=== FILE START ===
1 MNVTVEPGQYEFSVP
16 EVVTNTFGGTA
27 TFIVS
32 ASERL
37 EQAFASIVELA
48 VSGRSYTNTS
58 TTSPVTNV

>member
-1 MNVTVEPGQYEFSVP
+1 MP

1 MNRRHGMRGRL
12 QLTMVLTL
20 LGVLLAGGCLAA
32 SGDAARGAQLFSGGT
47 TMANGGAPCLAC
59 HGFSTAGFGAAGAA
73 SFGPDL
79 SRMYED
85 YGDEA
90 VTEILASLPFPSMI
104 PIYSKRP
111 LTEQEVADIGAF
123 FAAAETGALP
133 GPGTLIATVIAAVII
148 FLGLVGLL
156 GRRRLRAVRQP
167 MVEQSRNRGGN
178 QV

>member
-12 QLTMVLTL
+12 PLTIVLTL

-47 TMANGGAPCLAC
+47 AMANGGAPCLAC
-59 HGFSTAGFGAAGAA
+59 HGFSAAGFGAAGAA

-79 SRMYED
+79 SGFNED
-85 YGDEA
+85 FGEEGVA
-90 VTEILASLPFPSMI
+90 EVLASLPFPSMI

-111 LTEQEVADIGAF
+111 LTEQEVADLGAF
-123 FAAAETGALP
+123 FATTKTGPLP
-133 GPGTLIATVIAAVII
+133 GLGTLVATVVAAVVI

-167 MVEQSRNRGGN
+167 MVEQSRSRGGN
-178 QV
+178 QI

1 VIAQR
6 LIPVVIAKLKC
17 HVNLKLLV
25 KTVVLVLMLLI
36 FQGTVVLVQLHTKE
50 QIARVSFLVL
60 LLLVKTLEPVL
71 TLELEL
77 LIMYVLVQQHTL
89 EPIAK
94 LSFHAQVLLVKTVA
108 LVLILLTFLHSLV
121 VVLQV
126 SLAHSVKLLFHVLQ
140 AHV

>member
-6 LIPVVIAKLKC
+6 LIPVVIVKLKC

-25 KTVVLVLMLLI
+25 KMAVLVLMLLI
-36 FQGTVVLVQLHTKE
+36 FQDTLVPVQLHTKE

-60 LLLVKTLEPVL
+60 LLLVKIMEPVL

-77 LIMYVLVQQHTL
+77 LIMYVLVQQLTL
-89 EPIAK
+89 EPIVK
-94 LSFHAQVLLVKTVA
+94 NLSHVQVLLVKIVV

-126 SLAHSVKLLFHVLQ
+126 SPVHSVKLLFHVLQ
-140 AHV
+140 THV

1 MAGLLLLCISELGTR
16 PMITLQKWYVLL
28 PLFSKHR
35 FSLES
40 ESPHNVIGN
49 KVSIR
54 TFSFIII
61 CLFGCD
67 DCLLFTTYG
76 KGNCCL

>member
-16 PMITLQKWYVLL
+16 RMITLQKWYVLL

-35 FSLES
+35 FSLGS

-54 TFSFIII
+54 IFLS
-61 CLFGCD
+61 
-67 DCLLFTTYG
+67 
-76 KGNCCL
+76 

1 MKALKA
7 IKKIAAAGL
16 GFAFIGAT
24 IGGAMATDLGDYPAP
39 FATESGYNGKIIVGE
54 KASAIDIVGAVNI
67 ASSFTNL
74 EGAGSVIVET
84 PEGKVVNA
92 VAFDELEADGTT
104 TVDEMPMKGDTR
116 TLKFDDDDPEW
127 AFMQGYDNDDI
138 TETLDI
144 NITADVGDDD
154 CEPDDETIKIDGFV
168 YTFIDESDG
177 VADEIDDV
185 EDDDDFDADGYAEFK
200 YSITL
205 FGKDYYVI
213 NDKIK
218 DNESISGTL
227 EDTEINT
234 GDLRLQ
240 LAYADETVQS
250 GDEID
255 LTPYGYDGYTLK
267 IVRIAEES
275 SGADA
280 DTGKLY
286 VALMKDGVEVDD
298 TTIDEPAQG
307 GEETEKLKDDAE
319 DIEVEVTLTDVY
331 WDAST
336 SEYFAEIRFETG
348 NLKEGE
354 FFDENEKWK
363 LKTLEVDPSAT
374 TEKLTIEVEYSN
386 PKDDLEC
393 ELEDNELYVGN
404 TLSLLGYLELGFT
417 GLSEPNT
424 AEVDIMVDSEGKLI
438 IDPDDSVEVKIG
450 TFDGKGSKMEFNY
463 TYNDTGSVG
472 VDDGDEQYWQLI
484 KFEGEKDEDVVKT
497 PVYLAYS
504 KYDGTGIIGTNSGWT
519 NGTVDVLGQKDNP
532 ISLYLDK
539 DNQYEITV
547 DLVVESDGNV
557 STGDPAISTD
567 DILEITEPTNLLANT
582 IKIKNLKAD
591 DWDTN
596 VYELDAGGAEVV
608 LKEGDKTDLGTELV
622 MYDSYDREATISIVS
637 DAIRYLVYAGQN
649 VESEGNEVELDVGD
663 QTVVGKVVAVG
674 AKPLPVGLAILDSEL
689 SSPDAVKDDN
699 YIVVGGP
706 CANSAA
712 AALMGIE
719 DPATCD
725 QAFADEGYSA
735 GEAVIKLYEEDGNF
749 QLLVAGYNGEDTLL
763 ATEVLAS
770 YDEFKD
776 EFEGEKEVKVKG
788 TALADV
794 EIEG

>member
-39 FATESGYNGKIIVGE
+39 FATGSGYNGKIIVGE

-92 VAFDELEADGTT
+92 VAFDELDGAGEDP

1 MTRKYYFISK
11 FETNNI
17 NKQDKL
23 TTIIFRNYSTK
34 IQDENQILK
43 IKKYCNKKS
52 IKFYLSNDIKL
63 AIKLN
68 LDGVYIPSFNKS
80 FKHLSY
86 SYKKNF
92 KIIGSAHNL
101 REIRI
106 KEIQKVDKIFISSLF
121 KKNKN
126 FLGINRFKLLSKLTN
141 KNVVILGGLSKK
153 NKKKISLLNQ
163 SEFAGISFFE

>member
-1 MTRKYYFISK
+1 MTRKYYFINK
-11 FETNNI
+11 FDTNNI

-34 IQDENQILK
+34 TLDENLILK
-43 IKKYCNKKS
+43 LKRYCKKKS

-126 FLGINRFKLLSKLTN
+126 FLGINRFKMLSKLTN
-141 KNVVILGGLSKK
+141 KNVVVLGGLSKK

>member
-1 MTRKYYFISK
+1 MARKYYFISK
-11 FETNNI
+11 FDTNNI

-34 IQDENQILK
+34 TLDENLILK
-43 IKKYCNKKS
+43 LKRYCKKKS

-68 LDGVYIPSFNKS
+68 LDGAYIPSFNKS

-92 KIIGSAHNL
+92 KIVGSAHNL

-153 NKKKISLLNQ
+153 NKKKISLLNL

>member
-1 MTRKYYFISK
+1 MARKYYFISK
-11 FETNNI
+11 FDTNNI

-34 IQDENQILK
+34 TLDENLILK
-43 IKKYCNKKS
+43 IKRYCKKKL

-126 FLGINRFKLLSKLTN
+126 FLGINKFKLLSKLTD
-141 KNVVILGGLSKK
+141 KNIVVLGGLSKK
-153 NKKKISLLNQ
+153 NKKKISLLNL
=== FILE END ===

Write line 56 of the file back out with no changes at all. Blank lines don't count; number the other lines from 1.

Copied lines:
36 FQGTVVLVQLHTKE